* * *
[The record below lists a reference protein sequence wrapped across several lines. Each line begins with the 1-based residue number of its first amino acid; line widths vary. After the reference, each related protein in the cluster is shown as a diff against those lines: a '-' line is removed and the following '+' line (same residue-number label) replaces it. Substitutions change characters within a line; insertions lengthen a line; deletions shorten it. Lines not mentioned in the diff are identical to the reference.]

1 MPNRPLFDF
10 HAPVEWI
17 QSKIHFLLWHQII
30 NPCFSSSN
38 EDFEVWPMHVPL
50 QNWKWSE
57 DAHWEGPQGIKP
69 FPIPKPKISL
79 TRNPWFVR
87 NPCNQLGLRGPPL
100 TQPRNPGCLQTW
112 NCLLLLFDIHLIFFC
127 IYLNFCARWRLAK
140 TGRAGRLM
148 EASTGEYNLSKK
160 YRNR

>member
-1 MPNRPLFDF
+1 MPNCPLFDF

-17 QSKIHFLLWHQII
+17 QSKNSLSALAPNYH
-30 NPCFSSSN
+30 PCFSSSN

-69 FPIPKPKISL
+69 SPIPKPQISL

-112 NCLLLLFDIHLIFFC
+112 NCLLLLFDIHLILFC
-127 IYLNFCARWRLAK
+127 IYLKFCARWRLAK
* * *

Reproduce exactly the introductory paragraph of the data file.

[The record below lists a reference protein sequence wrapped across several lines. Each line begins with the 1-based residue number of its first amino acid; line widths vary. After the reference, each related protein in the cluster is shown as a diff against those lines: a '-' line is removed and the following '+' line (same residue-number label) replaces it. Substitutions change characters within a line; insertions lengthen a line; deletions shorten it. Lines not mentioned in the diff are identical to the reference.]